“He just stays up in his room watching Netflix. Is that depression?”


I am asked this question (or some variation on the same theme) a half dozen times in a typical week.

“He just stays up in his room watching Netflix. Is that depression?”

The object of the question is usually a young adult, often one who is home for the summer or home indefinitely and trying to put together a plan for an uncertain future. The adult child upstairs needs to find a job, or make a decision about going back to school, or otherwise find direction to go forward. But instead, he sits upstairs staring at a screen for hours on end.

While depressed people certainly could hide upstairs with a laptop, not all vegging out in front of a bingeable TV series is depression.

People hide in their rooms and numb out with TV for other reasons:

  • Just relaxing

  • Needing more alone time, or time away from family

  • Avoiding responsibilities or unpleasant activities

  • Feeling lost, restless, or uncertain

  • As a tool for coping (albeit not always a healthy tool)

But none of the reasons on this list are necessarily depression, or any illness for that matter. Even when your loved one uses a questionable coping skill, that doesn’t signify the presence of a mental health condition. Sometimes people don’t face their problems; they hide in their room and stare at a screen instead.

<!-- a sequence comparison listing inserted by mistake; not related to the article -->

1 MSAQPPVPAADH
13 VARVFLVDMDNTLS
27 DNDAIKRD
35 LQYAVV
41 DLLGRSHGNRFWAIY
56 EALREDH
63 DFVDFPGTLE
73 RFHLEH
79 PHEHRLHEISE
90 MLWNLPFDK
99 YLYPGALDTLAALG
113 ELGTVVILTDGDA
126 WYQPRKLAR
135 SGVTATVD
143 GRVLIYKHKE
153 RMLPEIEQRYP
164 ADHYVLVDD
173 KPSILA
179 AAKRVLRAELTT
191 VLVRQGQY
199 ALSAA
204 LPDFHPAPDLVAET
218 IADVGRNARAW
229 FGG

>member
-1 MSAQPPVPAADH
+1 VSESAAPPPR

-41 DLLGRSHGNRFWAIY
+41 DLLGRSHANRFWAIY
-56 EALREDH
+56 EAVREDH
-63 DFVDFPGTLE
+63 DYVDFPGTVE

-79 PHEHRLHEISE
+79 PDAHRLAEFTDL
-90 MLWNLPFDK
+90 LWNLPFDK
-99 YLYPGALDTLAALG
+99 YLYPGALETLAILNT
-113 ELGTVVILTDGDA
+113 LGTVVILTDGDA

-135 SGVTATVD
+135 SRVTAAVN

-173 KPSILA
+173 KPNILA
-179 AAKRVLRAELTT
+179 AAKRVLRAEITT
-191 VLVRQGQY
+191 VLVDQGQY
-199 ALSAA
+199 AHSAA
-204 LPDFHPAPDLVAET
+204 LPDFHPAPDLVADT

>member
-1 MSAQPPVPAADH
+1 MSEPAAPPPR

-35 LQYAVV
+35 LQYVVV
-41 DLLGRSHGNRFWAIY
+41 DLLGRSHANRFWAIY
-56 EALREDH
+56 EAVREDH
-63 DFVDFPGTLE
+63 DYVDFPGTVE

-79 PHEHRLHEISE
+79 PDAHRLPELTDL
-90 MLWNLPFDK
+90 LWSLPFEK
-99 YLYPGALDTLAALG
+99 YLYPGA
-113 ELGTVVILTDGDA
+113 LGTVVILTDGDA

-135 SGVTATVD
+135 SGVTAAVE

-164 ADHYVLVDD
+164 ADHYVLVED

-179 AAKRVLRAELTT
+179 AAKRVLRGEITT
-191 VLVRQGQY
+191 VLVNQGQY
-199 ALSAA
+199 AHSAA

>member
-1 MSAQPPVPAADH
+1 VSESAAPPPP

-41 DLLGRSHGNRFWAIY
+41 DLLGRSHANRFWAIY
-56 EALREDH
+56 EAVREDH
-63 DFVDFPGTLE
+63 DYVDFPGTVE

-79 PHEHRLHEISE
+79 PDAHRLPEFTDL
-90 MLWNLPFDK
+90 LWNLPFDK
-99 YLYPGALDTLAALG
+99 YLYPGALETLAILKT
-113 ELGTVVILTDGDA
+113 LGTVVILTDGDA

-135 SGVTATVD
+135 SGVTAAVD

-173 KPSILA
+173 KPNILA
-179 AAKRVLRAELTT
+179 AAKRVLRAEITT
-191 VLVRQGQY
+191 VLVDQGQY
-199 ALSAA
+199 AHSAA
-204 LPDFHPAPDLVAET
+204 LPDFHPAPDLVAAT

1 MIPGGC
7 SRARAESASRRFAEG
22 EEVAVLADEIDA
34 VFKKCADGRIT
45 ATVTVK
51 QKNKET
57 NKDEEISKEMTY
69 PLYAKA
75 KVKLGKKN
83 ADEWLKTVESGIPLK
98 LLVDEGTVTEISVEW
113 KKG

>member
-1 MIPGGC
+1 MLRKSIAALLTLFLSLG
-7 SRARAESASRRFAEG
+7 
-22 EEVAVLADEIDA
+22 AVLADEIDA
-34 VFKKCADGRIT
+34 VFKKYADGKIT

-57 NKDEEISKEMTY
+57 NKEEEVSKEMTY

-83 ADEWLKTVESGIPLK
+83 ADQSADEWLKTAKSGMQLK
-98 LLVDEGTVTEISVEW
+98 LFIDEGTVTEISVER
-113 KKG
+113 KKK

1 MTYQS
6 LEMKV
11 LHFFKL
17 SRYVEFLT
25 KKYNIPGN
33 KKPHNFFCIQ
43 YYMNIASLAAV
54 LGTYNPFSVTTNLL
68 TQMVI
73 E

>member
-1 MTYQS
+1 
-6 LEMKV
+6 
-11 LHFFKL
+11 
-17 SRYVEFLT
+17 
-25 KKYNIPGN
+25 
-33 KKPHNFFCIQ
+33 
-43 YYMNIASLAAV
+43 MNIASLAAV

Questions like, “Is this depression?” sometimes lead to excessive labeling and dangerous overtreatment. While families and friends are trying to understand and help a non-functional or distressed loved-one, we are at times too quick to jump to common illnesses like depression when we see someone who isn’t functioning.

Being lost isn’t depression, although it can be related. Wasting time in mindless activities is not depression (or else we are all depressed in the age of binge watching TV series).

More important, treating unhealthy coping as if it is depression won’t help. Medications (the most common treatment for depression) don't improve coping skills. Communication, raising expectations, and holding him accountable are steps to take before visiting a doctor and discussing prescription medication. Sometimes starting with counseling or psychotherapy, instead of prescription medication, is the best path to address problems with coping skills.

If your loved one isn't coping in healthy ways, try gentle confrontation, ask him to spend less time alone and more time with the family. Tell him you’re concerned and want to see him take some steps forward. Ask how you can help. Or schedule time with a counseling professional for advice. 



Posted on November 13, 2017 .